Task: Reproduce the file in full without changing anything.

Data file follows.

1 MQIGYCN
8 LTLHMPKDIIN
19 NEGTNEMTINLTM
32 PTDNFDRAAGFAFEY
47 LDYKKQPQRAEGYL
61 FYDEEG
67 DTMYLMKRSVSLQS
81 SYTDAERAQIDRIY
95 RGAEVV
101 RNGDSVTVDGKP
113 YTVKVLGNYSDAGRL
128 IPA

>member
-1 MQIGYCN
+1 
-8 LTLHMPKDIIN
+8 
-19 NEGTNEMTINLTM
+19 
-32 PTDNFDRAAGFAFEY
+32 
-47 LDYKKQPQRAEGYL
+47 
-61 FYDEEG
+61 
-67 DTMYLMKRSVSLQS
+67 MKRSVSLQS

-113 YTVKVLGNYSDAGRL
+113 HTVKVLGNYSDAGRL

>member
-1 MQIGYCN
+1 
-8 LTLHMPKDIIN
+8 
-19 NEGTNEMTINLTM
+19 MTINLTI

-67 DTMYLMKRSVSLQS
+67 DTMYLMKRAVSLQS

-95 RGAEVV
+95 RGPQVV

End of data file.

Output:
1 MQIGYCN
8 LTLHMPKDIIN
19 NEGTNEMTINLTM
32 PTDNFDRAAGFAFEY
47 LDYKKQPQRAEGYL
61 FYDEEG
67 DTMYLMKRSVSLQS
81 SYTDAERAQIDRIY
95 RGAEVV
101 RNGDSVTVDGKP
113 YTVKVLGNYSDAGRL
128 IPA

>member
-1 MQIGYCN
+1 
-8 LTLHMPKDIIN
+8 
-19 NEGTNEMTINLTM
+19 
-32 PTDNFDRAAGFAFEY
+32 
-47 LDYKKQPQRAEGYL
+47 
-61 FYDEEG
+61 
-67 DTMYLMKRSVSLQS
+67 MKRSVSLQS

-113 YTVKVLGNYSDAGRL
+113 HTVKVLGNYSDAGRL

>member
-1 MQIGYCN
+1 
-8 LTLHMPKDIIN
+8 
-19 NEGTNEMTINLTM
+19 MTINLTI

-67 DTMYLMKRSVSLQS
+67 DTMYLMKRAVSLQS

-95 RGAEVV
+95 RGPQVV